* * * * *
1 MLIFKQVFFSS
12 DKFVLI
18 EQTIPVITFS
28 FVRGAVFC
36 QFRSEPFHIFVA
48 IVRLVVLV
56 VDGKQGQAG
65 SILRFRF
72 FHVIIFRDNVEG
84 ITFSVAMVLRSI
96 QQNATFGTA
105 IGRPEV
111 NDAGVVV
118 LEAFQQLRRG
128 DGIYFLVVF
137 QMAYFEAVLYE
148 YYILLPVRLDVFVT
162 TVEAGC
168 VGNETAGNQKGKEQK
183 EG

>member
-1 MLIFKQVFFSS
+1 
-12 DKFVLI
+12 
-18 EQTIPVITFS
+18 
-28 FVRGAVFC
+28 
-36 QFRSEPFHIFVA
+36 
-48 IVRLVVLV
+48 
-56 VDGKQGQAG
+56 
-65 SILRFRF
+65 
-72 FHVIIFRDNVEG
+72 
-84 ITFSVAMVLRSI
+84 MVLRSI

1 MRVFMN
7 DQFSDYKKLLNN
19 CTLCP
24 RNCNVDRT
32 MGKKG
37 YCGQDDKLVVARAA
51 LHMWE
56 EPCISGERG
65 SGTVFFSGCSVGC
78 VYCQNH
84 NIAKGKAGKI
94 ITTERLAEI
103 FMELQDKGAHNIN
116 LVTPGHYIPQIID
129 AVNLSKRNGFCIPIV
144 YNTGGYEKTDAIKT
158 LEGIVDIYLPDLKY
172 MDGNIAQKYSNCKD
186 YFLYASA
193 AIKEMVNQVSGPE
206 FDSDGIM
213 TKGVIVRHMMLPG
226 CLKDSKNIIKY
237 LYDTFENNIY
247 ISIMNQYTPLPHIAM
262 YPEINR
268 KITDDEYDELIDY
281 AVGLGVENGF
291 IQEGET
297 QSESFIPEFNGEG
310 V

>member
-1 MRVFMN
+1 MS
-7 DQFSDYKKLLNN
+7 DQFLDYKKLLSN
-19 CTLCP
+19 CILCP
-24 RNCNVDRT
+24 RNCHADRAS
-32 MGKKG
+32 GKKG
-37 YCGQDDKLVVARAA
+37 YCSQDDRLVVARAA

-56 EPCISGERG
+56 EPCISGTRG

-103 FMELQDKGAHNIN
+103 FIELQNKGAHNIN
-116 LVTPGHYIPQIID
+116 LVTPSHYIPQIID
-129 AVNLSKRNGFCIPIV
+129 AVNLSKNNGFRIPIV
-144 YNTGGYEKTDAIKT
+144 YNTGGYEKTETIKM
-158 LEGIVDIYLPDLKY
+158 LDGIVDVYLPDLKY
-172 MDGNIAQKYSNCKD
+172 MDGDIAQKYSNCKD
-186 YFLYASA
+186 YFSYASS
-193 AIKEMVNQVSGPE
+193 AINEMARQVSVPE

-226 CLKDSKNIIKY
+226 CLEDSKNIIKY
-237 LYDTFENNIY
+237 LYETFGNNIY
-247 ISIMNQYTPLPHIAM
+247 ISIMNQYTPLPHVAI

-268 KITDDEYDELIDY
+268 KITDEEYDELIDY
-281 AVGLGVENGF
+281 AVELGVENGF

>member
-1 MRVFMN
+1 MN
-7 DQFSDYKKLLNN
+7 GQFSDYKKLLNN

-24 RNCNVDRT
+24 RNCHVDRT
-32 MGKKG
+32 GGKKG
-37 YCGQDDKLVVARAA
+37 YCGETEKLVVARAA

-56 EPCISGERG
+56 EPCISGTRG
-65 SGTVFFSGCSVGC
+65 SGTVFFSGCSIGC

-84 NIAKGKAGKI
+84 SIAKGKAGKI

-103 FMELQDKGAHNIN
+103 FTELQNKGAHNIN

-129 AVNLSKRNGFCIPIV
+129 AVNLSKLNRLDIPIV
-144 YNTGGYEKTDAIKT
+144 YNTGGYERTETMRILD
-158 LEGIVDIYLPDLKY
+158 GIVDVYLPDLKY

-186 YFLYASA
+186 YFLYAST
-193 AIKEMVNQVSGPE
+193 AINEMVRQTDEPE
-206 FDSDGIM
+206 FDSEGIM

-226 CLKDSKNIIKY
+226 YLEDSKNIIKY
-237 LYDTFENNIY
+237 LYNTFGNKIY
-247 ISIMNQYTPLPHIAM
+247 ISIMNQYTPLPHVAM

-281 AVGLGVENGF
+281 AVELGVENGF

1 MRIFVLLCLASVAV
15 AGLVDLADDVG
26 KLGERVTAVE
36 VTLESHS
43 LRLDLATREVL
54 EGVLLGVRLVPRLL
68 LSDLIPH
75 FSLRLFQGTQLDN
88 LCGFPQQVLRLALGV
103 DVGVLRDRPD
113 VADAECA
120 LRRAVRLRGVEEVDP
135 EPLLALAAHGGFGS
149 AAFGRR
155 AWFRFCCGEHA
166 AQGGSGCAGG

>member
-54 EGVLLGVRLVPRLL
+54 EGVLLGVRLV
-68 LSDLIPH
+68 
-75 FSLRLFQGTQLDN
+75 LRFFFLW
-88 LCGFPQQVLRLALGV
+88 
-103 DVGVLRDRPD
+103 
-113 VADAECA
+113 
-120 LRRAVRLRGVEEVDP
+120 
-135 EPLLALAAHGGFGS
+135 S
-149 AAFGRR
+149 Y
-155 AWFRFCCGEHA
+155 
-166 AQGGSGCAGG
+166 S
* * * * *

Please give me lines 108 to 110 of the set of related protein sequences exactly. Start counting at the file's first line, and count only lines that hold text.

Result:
-247 ISIMNQYTPLPHIAM
+247 ISIMNQYTPLPHVAI

-268 KITDDEYDELIDY